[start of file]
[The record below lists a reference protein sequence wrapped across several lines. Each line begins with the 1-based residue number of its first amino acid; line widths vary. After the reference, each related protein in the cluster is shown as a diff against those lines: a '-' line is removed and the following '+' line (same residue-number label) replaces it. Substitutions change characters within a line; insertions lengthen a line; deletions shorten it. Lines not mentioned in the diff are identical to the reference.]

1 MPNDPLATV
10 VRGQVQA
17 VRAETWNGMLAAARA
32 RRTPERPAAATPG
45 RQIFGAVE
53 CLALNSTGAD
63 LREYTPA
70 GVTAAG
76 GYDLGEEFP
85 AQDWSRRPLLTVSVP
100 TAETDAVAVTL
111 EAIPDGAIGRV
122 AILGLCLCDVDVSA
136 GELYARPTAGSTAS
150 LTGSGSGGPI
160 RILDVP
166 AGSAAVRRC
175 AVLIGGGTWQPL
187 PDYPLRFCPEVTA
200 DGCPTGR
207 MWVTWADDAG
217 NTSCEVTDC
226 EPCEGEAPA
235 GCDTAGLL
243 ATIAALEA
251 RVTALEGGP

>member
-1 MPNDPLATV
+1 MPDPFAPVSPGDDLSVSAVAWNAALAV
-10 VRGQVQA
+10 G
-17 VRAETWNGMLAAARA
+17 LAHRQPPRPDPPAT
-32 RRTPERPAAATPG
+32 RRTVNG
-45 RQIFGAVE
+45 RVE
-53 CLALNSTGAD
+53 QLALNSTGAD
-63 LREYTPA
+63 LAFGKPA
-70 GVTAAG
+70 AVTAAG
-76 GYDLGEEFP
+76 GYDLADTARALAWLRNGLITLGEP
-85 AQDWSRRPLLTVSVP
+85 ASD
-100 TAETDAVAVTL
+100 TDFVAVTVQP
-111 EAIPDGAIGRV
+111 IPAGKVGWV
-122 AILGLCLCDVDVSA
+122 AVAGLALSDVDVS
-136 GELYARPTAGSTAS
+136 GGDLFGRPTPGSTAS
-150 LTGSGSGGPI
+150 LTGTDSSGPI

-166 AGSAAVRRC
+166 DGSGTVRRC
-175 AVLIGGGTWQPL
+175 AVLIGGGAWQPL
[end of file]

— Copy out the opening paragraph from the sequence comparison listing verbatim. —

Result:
[The record below lists a reference protein sequence wrapped across several lines. Each line begins with the 1-based residue number of its first amino acid; line widths vary. After the reference, each related protein in the cluster is shown as a diff against those lines: a '-' line is removed and the following '+' line (same residue-number label) replaces it. Substitutions change characters within a line; insertions lengthen a line; deletions shorten it. Lines not mentioned in the diff are identical to the reference.]